By Anna Westhoff
FYF review: Smith Westerns and the comedy stage
Los Angeles State Historic Park
September 3, 2011
Better than…Vampire Weekend wearing jaunty orange yarmulkes.
Organizers gave attendees a reason to arrive early when they scheduled hometown boys and afropop enthusiasts Fool's Gold as an opening act at this year's FYF Fest. The low-key quintet came up playing L.A. parks and neighborhood block parties, and it showed. Their pinging guitars and sunny arpeggios sparkled all the more under a cloudless midday sky.
“They're pretty bald for a rock band,” my husband observed. How true, but then there's the upside to their, ahem, maturity. Clad in basic summery jeans and t-shirts, the band's quiet onstage demeanor — plus the fact that they were clearly enjoying their own sound — kept the focus on the music. A crowd quickly amassed; by the time they launched into their second tune, the unapologetically yearning '80s-poppy “Dive In,” a crowd of mere dozens had transformed into a sea of bobbing heads.
The short and sweet six-song set drew only from Fool's Gold's recent sophomore release, Leave No Trace, and stuck closely to the recorded versions of those songs. Maybe a 35-minute set limited them, but I was surprised at how little they improvised, since their reputation as a free-form jazzy band precedes them. But Luke Top's quirky croon — a cross somewhere between throaty rai superstar Khaled and Morrissey — floated nimbly around the plucky snare and guest-star saxophone, all of which made the group's sudden Beach Boys-style harmonies sound unexpected.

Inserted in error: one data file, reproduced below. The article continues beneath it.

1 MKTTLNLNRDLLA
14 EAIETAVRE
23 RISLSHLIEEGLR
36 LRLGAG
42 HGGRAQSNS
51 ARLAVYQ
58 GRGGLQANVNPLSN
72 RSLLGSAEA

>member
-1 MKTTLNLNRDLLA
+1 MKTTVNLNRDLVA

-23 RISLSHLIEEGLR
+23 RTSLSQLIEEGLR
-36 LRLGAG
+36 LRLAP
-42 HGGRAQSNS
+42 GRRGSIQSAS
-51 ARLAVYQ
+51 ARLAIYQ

When the band struck up “Wild Window” fans began singing along, clapping and stomping – gently of course – on the grassy turf. The first four, more conventional pop-influenced tunes warmed us up for “Tel Aviv,” a desert-inflected cut with an eclectic rhyme scheme. Top sings that one partly in Hebrew, the only time he does so on Leave No Trace; by contrast, the group's eponymous break-out 2009 album was sung almost entirely in that language. If the audience's reaction was any gauge, they ought to consider keeping Hebrew on the menu.
Top didn't waste time on stage chatting up the audience, but he did let us know that they were happy to be playing “around the corner” from where they live. Yet the low-impact, familiar vibe of the gig didn't dull the polish of their playing; Fool's Gold, who seemed right at home with their craft yesterday, managed to transport us to someplace not quite here.
Personal Bias: I had a brief mid-'90s love affair with “world music”.
Random Notebook Dump: The sound at “Leonardo's” stage was great; not too loud to keep us from appreciating the music, and all vital components were audible.
The Crowd: All-ages young. For a 90-degree day, too many girls in getups that involved wool felt hats, tweed shorts, denim vests, knee-high socks and leather boots. Also plenty of dresses which, because of the strong sun, became unintentionally see-through.
Set list below.
Leave No Trace